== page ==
But its party piece, like many FujiFilm cameras, is the ability to use retro-inspired film simulations or 'recipes' as the community calls them to mimic analouge film. But it comes at a luxury price, but try one out and you’ll see why so many photographers have fallen for an X100’s charms. 

Read more: Fujifilm X100V review

Best retro camera for resolution

(Image credit: Rod Lawton)
Most sophisticated digital retro camera ever

Specifications

Type: Rangefinder
Sensor size: Full frame
Megapixels: 18MP, 36MP or 60MP
Lens mount: Leica M
Autofocus: None, manual focusing via rangefinder or Live View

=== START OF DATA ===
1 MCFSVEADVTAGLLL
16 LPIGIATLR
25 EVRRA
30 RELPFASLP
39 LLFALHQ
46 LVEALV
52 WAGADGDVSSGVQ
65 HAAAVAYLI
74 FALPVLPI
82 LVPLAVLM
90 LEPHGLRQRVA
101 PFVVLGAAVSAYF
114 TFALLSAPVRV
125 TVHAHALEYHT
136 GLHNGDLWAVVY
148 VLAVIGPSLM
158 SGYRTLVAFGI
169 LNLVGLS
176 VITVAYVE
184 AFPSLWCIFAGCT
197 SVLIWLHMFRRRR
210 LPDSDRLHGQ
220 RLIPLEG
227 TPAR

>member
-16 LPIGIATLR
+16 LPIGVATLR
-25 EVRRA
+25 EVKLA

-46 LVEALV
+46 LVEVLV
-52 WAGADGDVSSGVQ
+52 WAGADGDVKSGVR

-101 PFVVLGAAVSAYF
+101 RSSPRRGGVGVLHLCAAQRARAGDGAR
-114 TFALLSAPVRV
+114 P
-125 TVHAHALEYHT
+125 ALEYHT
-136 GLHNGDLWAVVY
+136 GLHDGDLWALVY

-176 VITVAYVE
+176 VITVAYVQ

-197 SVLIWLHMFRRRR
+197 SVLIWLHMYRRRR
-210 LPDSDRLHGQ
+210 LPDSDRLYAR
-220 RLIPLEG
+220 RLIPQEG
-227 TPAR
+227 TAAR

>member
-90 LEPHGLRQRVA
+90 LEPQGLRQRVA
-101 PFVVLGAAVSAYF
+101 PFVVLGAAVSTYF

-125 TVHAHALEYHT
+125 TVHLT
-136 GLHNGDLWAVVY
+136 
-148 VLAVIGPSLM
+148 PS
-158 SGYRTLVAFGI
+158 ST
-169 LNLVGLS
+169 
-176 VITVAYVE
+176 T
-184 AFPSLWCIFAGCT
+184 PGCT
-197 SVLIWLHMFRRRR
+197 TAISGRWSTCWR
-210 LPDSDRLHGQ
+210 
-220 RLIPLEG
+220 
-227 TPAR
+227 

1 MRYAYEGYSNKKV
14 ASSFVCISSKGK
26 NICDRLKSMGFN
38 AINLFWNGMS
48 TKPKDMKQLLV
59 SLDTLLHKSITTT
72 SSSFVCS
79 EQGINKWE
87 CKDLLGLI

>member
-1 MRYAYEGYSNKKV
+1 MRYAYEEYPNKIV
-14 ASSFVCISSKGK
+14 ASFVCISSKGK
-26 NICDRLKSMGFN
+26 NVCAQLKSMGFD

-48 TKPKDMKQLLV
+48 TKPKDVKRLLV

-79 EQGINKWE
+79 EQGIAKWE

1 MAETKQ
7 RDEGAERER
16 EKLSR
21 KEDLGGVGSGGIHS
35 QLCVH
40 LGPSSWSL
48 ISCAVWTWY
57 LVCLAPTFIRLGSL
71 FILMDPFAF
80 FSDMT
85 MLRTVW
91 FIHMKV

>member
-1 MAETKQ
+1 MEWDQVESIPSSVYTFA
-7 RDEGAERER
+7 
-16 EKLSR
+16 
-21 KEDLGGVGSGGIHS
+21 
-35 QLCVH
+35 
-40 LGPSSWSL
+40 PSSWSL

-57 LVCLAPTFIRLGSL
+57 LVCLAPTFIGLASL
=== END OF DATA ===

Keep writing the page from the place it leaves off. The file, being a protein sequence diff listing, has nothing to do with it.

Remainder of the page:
LCD: 3in fixed touchscreen, 2,332,800 dots
Viewfinder: Direct Vision optical and optional Visoflex 2 electronic viewfinder
Continuous shooting: 4.5fps
Max video resolution: None
User level: Enthusiast/expert

Reasons to buy

+
Versatile triple-resolution sensor
+
New electronic shutter option
+
64GB internal memory

Reasons to avoid

-
No video at all

After months of leaks and teases, we've finally got a glimpse at the future of the M-series in the form of the Leica M11, and it's one of the most technologically advanced rangefinders ever made.

Leica hasn't tinkered too much with the formula of a rangefinder camera but has added lots of smart tweaks and features. The triple-resolution full-frame sensor is a real standout, letting you shoot at 60MP, 36MP, or 18MP, all of which use the sensor's full width. This is great for speeding up your workflow with smaller filesizes, and shooting at 18MP also gives you the advantage of an unlimited burst buffer.